Highlight of the Week- Myrtle Beach New Tech Academy

I am the mother of two college-age students.  My son is in an undergraduate program in South Carolina and my daughter is in medical school in Virginia.  I am constantly reminded by these two of all the life lessons that young people must learn as they navigate the world.  How do you open a checking account?  What is a bank routing number?  (Their father is a banker, and yet they ask these questions!) Why do rental companies require a deposit AND the first month’s rent?  Which fork do I use when there are two? What is the appropriate response to someone who just gave me a truck full of used furniture to furnish my rental rather than selling it for a profit? 

I call these navigational skills – skills that young adults often have to learn to successfully navigate the world.  These two were successful in high school, and they are successful in college.  Yet, there is so much that they need to learn that goes far beyond academic learning to successfully navigate an adult, professional world.  I think I had forgotten that young people have to learn these things, and that a twenty- year- old may not have ever been exposed things like filling out a direct deposit slip. Now as a parent of two young twenty somethings I am constantly reminded of this.  I also now recollect that I once had to learn these things, too! 

Today I had the chance to participate in an event at Myrtle Beach High School where ninth grade students were learning skills for success while learning academic skills. Ms. Julia Fullwood invited me into her classroom to be an adult participant as students presented their first project for the year in her New Tech Academy classes.  I participated in several small group settings where students shared their learning, and I then got to ask questions for clarification. 

The unit was on lab safety and every group that rotated through my table shared they all preferred learning about lab safety via this project than sitting through a slide deck, listening to a lecture, or reading handouts and filling out a worksheet.  These students were given chemical hygiene safety checklists for science labs and asked to work in teams to assess their school’s science labs for the necessary requirements and compare recommended items to safety essential items.  They also had to price the items and total up the costs.  They also had “playlists” of activities loaded in ECHO, their learning management system (LMS).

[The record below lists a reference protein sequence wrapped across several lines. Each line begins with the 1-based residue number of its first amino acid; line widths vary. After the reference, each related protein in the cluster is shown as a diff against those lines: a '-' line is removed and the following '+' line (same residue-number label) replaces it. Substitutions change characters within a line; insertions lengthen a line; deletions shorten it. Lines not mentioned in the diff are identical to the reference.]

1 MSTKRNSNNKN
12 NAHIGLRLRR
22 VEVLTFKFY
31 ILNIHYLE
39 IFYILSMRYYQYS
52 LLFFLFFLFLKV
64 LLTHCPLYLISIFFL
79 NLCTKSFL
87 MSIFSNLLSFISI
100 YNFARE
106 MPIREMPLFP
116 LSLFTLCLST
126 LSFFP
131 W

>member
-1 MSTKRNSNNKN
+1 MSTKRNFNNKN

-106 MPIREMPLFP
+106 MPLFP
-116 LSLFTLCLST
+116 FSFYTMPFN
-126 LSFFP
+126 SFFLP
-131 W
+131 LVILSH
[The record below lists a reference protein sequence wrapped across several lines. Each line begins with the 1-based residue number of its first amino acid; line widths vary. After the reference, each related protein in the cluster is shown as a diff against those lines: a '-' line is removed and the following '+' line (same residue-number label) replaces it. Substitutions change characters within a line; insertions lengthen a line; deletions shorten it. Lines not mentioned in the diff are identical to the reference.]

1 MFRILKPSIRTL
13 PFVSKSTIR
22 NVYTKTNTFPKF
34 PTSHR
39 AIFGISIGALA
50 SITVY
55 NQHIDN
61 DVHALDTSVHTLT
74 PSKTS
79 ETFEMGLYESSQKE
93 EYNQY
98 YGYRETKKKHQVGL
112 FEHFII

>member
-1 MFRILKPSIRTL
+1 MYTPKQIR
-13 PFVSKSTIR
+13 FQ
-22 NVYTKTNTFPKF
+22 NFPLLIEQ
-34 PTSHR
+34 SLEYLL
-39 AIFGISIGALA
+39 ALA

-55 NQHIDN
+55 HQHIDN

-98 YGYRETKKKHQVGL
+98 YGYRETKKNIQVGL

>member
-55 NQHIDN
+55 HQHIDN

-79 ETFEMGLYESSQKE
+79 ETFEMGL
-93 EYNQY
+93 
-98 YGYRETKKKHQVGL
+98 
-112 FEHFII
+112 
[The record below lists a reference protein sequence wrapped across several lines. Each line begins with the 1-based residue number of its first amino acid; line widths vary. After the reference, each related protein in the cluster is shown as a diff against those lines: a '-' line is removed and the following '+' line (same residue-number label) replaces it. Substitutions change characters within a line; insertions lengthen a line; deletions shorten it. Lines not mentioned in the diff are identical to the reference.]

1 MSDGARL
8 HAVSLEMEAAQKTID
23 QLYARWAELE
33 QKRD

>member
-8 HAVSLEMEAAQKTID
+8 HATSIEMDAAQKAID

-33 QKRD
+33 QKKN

When they were asked questions that required them to consider other options besides their initial recommendation or to defend their findings, they were able to think on their feet.  They also were learning a lot about working in and contributing to a team while practicing conversation skills.  I watched them as they praised peers or gave credit for an idea to a team member.  These are certainly skills that will serve them well in the adult world.

Ninth graders are not usually overly fond of presenting in class; however, these students knew what the expectations were for their oral presentations.  I asked.  They told me the rubric criteria for a successful presentation.  They were learning how to interact with adults, how to overcome shyness, how to make eye contact, have the body language of a listener, and how to form an impression within the first thirty seconds.

They were polite, bright, inquisitive, and very engaged in the learning.  These students had a great interest in stories about friends and family who work in fields where they need to know safety requirements, and I shared that my daughter worked in a neuroscience lab during her undergrad time and loved how she looked in her safety glasses.  These teens agreed that at first they thought lab glasses were not cool, but they were really necessary in order to be safe. I told them that lab safety glasses were considered cool in college.  They had big smiles in response to that statement.

Ms. Fullwood, thank you for inviting me into your classes today, and thank you for all the skills you are teaching that far exceed the skills learned in a traditional lecture setting!  Go New Tech students and teachers!  You are awesome!


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